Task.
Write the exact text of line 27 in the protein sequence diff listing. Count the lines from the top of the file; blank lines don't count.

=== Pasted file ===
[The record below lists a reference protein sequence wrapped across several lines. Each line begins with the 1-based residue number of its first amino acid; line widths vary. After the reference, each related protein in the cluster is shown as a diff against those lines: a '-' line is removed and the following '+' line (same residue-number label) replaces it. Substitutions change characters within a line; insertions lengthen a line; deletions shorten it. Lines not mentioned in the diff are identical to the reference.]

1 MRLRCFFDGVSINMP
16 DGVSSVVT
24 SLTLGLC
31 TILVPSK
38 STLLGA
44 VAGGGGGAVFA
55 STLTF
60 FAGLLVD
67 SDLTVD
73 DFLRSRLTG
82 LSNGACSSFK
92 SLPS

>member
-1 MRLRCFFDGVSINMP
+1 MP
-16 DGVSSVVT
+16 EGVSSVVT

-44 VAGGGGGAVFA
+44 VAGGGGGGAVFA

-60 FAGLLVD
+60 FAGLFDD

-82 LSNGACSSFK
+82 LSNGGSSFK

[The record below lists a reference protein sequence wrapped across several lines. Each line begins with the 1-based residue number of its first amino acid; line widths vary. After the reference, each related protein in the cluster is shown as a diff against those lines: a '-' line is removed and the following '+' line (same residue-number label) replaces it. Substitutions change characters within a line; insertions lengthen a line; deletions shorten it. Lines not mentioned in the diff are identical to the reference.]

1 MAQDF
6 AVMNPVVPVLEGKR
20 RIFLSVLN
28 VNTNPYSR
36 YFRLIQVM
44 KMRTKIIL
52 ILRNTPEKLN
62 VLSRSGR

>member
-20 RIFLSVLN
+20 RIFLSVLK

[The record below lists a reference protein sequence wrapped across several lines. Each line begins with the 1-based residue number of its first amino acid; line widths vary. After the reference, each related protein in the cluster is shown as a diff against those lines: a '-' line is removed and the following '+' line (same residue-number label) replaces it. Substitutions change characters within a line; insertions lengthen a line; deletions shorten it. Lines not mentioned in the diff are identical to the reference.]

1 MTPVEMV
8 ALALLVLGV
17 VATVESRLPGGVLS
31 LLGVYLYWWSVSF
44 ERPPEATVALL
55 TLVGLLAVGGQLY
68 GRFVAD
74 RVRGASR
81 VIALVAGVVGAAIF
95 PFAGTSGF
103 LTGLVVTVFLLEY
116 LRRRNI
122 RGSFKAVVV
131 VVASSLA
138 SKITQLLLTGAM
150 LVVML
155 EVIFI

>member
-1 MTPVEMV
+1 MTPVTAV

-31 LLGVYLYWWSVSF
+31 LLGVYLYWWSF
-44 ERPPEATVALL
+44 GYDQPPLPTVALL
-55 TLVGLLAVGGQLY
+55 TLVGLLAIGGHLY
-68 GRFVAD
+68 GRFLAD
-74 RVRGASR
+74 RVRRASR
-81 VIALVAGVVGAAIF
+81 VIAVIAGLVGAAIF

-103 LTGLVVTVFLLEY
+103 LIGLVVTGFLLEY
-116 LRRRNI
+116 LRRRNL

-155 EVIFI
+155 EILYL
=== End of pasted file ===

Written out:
6 AVMNPVVPVLEGKR